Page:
Don Olmstead

Don Olmstead PowerPoint PPT Presentation

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Don Olmstead

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1. Don Olmstead Vermont Elementary School 5th grade

2. Vermont Elementary School School Profile 2004 API 603 Enrollment: 1430 95% Free meals 75.4% English learners 80% Full teacher credentials Title I School

3. Observation Notes The students sit in pods of 4, 5, or 6 Technology: 4 old computers, 2 chalk boards, overhead, and cassette player. Students were eager to help out peers Usually lose interest between 45 min.- 60 min. after breaks. Teacher did a great job of discipline: pod points, stern manor, and kept kids participating.

4. Lesson Plan #1 Standards: 1.1 Use information taken from a graph or equation to answer questions about a problem situation. Objective: Students will be able to collect data from a graph and use it to answer the question.

5. Lesson Plan #1 Motivation: Show students a graph of foods teachers in the school enjoy, then ask them questions about it. Input of information: Explain what a chart does? How it helps organize data? And why people use it? Checking Comprehension: Students will receive graphs from the book and answer multiple questions.

6. Lesson Plan #1 Structured practice: Take a survey of the students and form a chart. Guided practice: Take a survey at home as well as neighbors of any topic, only give the person 4 choices to choose from. Bring the data to class for up coming activities.

7. Lesson Plan #1 Closure: Carry an involved discussion by asking the class questions about a chart. Assessment: Give the students a chart, they will be asked several questions about the data on the chart.

8. Lesson Plan #2 Standards: 1.4 Identify ordered pairs of data from a graph and interpret the meaning of the data in terms of the situation depicted by the graph. Objective: Students will be able to make a bar graph from provided or gathered information.

9. Lesson Plan #2 Motivation: Show the kids how easy it is to read a bar graph compared to a chart Input of Information: I would lecture using the overhead. I think an overhead is a great way to show the kids how the graph develops from a chart, not just seeing the finished product. Checking Comprehension: Have the students form a graph from a example in the book

10. Lesson Plan #2 Structured Practice: Take the chart from the previous lesson plan, now form chart to show the different levels of results. Guided Practice: Walk around the classroom, survey classmates, then form a graph to show the results. Kids will see how every child has a different graph.

11. Lesson Plan #2 Closure: Walk the class through one more graph, focus on the labels such as the axis and where to label the graph. Assessment: Have them make up one graph completely on there own, and form another graph from information provided by the teacher.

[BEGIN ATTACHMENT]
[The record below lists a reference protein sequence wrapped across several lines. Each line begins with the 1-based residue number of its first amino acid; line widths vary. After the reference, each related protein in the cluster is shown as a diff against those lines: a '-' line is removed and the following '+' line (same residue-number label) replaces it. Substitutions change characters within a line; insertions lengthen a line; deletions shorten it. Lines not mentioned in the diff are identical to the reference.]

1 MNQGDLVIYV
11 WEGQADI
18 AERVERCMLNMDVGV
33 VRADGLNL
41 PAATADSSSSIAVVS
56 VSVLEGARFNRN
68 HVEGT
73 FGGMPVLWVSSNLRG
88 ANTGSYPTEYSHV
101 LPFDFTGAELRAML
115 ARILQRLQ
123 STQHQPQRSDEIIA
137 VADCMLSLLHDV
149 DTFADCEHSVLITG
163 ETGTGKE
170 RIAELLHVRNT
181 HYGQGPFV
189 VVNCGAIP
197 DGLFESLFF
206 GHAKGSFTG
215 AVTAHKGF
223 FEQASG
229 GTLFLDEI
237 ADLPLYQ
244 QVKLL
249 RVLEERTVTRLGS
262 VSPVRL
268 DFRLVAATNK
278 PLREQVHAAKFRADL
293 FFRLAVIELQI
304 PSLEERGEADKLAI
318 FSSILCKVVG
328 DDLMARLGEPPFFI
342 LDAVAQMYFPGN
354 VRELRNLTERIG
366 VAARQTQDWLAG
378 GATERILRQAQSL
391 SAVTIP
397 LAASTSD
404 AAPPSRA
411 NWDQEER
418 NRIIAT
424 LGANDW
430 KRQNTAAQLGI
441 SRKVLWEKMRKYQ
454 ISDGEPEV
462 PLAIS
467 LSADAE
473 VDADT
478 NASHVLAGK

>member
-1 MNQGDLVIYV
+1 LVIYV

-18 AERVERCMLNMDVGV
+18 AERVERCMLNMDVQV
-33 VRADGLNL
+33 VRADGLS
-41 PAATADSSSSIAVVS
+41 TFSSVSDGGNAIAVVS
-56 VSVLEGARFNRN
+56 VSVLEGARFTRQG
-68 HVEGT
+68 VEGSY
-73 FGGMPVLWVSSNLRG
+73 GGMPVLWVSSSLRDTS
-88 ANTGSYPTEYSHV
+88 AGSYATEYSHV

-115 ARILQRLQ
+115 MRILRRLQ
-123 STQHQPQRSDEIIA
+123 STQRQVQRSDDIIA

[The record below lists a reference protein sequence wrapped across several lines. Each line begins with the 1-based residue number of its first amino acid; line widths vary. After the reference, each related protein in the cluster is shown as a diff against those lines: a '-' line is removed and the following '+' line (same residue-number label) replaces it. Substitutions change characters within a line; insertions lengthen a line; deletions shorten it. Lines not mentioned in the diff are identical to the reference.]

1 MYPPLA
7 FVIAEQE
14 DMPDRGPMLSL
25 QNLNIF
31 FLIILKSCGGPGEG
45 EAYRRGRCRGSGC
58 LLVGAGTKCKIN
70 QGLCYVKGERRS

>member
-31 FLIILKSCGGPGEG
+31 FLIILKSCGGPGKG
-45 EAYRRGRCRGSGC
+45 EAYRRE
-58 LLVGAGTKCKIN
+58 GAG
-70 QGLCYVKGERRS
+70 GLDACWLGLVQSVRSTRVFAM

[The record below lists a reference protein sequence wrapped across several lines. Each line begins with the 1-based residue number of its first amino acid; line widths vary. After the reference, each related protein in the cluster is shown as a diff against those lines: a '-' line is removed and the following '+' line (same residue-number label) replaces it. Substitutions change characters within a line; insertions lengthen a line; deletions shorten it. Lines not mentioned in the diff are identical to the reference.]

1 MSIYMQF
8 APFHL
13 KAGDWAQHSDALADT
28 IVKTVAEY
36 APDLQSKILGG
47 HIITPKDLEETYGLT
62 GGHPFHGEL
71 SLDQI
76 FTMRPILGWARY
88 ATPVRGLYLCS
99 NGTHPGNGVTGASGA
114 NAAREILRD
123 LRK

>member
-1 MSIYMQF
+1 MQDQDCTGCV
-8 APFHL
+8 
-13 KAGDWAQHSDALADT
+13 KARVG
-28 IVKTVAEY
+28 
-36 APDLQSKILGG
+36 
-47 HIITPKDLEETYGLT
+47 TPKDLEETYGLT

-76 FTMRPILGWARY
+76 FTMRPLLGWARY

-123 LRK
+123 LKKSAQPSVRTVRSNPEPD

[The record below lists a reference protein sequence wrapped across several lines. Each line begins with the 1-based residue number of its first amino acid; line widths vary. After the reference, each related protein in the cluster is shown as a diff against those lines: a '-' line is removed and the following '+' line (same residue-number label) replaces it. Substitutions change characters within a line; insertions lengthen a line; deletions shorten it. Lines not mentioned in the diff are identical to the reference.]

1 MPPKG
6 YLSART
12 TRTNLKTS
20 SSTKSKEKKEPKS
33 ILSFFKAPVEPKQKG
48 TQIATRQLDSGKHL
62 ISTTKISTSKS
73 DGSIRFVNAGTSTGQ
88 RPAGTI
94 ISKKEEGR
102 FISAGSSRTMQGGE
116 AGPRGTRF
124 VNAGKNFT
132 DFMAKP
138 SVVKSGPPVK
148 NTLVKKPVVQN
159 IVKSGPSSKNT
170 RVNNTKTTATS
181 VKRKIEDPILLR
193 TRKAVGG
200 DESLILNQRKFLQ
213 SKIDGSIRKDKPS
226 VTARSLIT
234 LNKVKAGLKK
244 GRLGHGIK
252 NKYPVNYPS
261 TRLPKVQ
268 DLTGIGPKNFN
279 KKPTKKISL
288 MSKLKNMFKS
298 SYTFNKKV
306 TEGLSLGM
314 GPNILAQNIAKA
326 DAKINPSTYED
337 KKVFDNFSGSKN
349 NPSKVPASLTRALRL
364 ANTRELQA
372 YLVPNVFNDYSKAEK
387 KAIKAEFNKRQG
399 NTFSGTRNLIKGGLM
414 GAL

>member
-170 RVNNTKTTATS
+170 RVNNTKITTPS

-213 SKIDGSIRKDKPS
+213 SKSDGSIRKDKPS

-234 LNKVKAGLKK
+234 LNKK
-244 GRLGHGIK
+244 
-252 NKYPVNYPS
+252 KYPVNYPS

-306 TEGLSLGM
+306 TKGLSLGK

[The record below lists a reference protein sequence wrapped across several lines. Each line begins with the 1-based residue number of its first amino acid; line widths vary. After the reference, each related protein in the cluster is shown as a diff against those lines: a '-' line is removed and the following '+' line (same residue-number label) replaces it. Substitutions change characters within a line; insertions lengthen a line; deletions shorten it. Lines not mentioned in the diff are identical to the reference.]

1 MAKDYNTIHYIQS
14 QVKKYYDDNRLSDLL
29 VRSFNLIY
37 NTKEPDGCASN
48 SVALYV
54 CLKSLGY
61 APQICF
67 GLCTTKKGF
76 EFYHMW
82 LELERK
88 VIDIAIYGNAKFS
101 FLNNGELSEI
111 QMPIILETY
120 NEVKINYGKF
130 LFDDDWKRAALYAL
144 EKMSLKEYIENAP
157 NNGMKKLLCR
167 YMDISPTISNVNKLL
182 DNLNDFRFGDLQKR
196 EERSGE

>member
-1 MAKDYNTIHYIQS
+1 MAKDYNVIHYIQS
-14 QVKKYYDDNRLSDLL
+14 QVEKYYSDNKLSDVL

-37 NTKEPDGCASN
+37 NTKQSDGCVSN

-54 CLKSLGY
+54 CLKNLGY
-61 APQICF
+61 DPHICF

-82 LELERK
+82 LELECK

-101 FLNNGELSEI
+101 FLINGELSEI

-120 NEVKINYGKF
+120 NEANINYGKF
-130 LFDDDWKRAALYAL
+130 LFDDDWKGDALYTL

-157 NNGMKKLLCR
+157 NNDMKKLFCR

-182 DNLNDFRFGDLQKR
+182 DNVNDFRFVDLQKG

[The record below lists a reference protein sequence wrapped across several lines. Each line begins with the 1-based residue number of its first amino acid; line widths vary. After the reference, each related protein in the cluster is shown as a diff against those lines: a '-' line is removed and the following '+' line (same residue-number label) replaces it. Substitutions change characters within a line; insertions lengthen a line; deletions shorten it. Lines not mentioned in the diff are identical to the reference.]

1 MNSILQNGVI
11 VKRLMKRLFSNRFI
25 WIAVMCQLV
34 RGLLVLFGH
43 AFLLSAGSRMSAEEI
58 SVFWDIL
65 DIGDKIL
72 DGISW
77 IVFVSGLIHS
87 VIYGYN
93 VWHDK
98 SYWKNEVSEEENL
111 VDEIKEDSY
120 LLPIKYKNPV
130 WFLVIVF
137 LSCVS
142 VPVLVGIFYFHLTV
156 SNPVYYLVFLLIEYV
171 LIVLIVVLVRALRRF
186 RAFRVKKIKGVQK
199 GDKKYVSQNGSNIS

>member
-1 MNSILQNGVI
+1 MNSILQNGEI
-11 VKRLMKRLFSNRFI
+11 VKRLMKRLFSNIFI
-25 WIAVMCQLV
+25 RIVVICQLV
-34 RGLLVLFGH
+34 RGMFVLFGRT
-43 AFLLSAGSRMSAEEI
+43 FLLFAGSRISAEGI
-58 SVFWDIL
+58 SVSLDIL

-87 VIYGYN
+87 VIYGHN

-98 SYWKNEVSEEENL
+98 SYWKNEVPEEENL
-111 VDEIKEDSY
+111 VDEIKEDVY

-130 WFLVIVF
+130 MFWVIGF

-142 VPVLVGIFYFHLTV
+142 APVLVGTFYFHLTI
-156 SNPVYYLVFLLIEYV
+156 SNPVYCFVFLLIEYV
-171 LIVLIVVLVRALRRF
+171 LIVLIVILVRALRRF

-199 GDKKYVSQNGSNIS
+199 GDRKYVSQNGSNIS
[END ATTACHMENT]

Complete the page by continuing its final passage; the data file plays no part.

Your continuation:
12. Lesson Plan #3 Standards: 1.1 Analyze problems by identifying relationships, distinguishing relevant from irrelevant information, sequencing and prioritizing information, and observing patterns. Objective: Students will be able to construct double bar graphs and interpret the difference between two components.

13. Lesson Plan #3 Motivation: Its an easy way to show the difference between two topics. Input of Information: Use the overhead to develop a graph to show the difference between two topics. Checking Comprehension: Have an open discussion with students telling me something about double bar graphs. Those who participate will receive more points.

14. Lesson Plan #3 Structured Practice: I will give them two like topics with different numbers and they must express the difference between the two in the form of a double bar graph. Guided Practice: Boys only survey girls and girls only survey boys, then make a double bar graph for the whole class with differences between boys and girls, such as on a scale of 1 to 10 how much do you like sports? I am guessing that this question will have higher number of boys.

15. Lesson Plan #3 Closure: Form a double bar graph from a survey the teacher previously took of other teachers in the school. The kids will be interested to see what foods, or hobbies other teachers in the school enjoy. Assessment: Students must pick one chart from previous assessment and make up one other one and make double bar graphs from each.

16. References for Students Library with all grade level reading Full collection of Encyclopedias Educational posters: Times Tables, number line, and a pronunciation poster. Teacher speaks English as well as Spanish, this is a great reference considering most students were English Language Learners.

17. Feedback Observer #1-this is a really good powerpoint and you incorporated everything that you needed. Here is my feedback 1. you shouldn't put the teacher's name on your powerpoint because it will go online 2. try to make your motivations a little more interesting and innovative instead of just showing how easy something is 3. on lesson plan 3 there was an extra bullet point between structured practice and guided practice, you might want to delete that. Again, great job! Observer #2- I thought your powerpoint was very clear and your lesson plans were concise, to the point, and comprehensive. Good job!! The only thing I might suggest is that I believe we are supposed to have a references page, citing the websites we used (ed data, etc.). Other than that, I like your powerpoint! Observer #3- Nice poweroint presentation. I feel that the slide background takes away from teh presentation though. Your motivations could be improved as well. Otherwise, great lessons and congratson a job well done!

18. References Ed-Data Website: California State Department of Education- Curriculum and Instruction Graphic Design

19. FIGHT ON!!!!!! I hope you enjoyed it as much as I did producing it. Created by: Don Olmstead Thank you

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